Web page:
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The Paris Meridian

In 1718 and thus, long before Greenwich, the Paris Meridian was established as the Prime Meridian (Zero Meridian) to map the world. In 1666, King Louis XIV of France had authorized the building of an observatory in Paris to measure longitude. Once built, the meridian bisected the observatory’s site in an exact north-south divide. French cartographers used the Paris Meridian as their prime meridian for almost 200 years. The idea for such a geopolitical rule of the Old World had already been initiated in 1634 by King Louis XIII, with Cardinal Richelieu as cohort.

The Paris Meridian was replaced in 1884, when the Greenwich Meridian was adopted as the prime meridian of the world at the International Meridian Conference in Washington DC. France and Brazil had abstained from voting. France held on to the Paris Meridian as a rival to Greenwich until 1911 for timekeeping purposes and until 1914 for navigation. To this day, some French cartographers continue to indicate the Paris Meridian on a number of maps.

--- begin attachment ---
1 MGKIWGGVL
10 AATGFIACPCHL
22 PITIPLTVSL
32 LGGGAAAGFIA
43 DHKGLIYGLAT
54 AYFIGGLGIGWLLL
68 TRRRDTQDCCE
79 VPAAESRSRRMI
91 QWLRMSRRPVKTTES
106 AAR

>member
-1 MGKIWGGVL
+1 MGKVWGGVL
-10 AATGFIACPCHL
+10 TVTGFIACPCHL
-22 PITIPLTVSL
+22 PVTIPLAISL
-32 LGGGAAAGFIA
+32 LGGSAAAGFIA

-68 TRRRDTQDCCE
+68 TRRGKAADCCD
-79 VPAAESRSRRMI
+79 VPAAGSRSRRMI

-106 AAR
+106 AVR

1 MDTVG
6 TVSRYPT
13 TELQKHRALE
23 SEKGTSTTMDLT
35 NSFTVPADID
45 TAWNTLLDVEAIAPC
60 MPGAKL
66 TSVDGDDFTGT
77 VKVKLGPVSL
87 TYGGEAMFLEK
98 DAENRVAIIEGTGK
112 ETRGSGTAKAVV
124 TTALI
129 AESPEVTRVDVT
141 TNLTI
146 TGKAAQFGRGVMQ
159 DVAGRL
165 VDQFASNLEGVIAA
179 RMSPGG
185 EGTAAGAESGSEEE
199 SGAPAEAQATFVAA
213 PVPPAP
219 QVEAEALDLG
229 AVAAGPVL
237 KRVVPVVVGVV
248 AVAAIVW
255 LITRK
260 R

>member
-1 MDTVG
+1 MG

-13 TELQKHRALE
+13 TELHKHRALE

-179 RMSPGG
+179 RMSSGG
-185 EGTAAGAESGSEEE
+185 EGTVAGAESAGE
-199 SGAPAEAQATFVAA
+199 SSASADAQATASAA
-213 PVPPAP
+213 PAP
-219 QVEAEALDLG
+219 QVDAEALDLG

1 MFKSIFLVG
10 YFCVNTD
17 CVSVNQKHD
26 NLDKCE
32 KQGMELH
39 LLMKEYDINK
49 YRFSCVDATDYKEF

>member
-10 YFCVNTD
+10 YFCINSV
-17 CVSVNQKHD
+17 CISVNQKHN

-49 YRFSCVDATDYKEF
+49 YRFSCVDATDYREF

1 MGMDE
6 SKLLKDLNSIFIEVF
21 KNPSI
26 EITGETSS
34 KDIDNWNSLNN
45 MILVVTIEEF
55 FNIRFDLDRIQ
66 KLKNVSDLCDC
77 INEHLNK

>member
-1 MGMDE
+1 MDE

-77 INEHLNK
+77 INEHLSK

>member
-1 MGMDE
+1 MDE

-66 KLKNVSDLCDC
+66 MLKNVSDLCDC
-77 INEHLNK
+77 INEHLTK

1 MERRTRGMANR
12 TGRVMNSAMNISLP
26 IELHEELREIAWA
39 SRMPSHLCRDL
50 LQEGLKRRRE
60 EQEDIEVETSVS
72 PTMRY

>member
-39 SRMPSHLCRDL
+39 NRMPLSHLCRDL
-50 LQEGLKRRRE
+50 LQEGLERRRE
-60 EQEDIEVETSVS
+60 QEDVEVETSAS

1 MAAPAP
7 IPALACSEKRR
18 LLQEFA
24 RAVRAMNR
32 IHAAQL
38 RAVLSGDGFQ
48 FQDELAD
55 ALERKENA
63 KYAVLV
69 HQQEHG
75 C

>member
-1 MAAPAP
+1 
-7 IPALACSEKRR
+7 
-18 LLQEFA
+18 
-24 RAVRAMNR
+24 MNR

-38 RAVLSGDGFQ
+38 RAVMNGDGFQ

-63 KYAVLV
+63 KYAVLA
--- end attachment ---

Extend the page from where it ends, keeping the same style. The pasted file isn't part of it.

In Mallorca, or rather on the island of Sa Dragonera, you will find markings identifying the Paris Meridian as it passes through the Illes Balears. In modern-day measure, the site is marked as 2° 20′ 14” E in reference to the Greenwich position. At the spot in Sa Dragonera, you will also find a plaque commemorating François Aragó, the French physicist, mathematician and astronomer and, from 1830, director of the Paris Observatory. He had recalculated the Paris Meridian with greater precision. François Aragó had visited Mallorca and, I imagine, Sa Dragonera, in 1808.

Both photos were taken on the island of Sa Dragonera by my friend, Lluís G. Moragues.

Moltes gràcies, Lluís.

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